Federal Manager's Daily Report

Employees still could hire outside representatives on their own dime if they did not wish to represent themselves.

The EEOC has formally proposed rules to end a long-standing policy of allowing union officials to use official time—paid time away from official duties during working hours—to work on discrimination complaints filed there by federal employees.

The EEOC is authorized under the Civil Rights Act to issue rules, regulations, orders, and instructions to carry out its EEO responsibilities.


“The Commission seeks to clarify that its rule concerning official time does not apply to representatives who serve in an official capacity in a labor organization that is the exclusive representative of employees in an appropriate unit. The Commission is doing this because it believes that the relevant labor relations statute articulates the best policy for determining if someone receives official time when they act for a labor organization and the Commission does not want its regulations to undermine this approach,” says a notice in the December 11 Federal Register (PDF).

The agency says that its practice of allowing official time for both employees and their representatives—typically union officials—in cases there still reflects policies used by the old Civil Service Commission before the 1978 Civil Service Reform Act gave the EEOC jurisdiction over discrimination complaints filed by federal employees.

That law further made official time for union officials in general a negotiable subject, the notice says, and “considering this design, the Commission believes that the best policy approach is to leave the determination of whether a union official receives official time” to bargaining between individual agencies and unions.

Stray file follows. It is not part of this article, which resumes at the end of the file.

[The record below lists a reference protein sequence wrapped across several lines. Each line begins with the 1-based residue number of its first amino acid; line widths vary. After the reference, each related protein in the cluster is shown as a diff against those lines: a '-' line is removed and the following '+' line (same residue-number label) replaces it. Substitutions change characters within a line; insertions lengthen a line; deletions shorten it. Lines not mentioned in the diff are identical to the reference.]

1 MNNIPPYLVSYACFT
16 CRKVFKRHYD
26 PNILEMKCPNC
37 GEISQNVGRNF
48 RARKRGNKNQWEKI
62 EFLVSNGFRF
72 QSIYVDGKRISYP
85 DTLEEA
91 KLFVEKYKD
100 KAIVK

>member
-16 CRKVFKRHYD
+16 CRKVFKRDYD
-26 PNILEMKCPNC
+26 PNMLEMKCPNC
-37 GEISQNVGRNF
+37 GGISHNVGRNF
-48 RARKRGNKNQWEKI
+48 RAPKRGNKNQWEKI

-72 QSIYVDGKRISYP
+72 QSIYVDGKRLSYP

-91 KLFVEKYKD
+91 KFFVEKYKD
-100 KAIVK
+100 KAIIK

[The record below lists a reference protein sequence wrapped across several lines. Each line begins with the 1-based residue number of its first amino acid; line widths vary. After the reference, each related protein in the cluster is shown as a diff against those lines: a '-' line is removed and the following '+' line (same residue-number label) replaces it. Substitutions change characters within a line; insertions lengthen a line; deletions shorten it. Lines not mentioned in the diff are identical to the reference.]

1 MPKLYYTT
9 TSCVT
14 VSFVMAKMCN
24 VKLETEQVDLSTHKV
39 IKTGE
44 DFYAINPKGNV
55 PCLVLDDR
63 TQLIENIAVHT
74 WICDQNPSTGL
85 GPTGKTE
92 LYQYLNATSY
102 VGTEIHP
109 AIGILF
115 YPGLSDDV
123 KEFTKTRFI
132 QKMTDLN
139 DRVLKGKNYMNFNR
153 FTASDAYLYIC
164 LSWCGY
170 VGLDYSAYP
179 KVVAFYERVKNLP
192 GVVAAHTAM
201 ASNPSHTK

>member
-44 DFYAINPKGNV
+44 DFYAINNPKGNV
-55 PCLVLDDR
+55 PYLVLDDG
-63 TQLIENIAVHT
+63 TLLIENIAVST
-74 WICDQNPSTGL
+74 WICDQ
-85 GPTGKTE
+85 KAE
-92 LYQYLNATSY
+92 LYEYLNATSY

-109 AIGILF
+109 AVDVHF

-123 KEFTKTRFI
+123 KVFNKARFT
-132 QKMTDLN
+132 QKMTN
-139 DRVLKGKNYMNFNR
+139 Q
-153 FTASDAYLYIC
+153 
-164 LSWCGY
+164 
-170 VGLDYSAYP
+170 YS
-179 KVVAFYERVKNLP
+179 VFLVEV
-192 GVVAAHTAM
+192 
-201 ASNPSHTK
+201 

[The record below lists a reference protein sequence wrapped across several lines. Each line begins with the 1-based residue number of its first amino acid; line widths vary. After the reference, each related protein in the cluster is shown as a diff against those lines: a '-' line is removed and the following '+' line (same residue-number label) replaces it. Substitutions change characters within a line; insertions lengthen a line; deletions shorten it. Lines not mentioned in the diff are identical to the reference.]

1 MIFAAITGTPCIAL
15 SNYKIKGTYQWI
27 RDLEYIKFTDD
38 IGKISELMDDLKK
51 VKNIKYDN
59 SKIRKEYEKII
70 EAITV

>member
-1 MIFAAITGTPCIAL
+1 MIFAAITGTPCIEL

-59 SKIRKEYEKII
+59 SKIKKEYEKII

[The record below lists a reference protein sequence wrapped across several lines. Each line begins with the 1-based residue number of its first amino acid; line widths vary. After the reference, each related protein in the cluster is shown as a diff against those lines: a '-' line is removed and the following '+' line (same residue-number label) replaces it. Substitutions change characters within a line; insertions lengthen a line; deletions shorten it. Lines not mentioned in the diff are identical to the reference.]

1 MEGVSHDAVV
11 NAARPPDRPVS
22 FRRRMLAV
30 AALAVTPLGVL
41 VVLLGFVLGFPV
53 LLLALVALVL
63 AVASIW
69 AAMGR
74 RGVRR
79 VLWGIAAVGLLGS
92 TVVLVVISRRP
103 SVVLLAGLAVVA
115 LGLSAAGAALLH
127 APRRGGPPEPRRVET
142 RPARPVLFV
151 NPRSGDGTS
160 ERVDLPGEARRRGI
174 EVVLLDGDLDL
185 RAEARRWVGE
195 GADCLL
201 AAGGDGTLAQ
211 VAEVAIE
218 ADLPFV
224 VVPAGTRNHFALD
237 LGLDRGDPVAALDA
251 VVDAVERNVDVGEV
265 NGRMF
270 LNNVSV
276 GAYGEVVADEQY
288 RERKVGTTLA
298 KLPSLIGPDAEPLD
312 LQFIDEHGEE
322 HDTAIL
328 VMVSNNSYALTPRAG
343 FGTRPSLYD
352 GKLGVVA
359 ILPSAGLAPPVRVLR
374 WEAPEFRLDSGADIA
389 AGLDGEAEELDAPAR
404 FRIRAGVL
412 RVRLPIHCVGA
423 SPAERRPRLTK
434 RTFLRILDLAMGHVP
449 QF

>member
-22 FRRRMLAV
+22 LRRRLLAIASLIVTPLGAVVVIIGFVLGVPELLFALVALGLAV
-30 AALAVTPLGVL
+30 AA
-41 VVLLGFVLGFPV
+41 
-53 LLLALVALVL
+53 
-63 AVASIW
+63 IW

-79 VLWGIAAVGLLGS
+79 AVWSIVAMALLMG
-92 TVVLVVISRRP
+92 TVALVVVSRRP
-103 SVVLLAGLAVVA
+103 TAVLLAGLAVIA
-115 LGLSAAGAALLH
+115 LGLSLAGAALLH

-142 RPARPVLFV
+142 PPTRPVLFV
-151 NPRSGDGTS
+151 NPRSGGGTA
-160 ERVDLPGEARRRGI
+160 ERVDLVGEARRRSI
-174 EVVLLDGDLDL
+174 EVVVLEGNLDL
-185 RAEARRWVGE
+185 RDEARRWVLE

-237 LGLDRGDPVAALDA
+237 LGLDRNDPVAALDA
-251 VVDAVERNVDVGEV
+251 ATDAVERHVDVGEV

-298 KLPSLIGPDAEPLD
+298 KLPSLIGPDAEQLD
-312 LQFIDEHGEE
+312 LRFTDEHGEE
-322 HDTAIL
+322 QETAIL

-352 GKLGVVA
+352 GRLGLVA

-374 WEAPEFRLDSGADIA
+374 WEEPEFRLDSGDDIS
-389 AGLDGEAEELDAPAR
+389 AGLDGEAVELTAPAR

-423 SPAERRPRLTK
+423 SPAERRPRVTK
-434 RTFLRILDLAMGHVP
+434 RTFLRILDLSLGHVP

The proposed rules, published for a 60-day comment period, already have drawn opposition from federal unions who obtained and circulated a pre-publication draft version.

They have said that employees would be at a disadvantage if they could not have representation from union officials who are experienced in a complex area of the law.

Employees still could hire outside representatives if they did not wish to represent themselves, but that would come at the employee’s cost. The result, unions say is that employees might be dissuaded from bringing complaints and might lose cases they otherwise would have won.

The trio of Trump administration executive orders that are now in effect following the lifting of a court injunction against key portions meanwhile instruct agencies to restrict the amounts and allowable uses of official time that they may agree to during bargaining.

Read more, VA, EEOC Move against official time.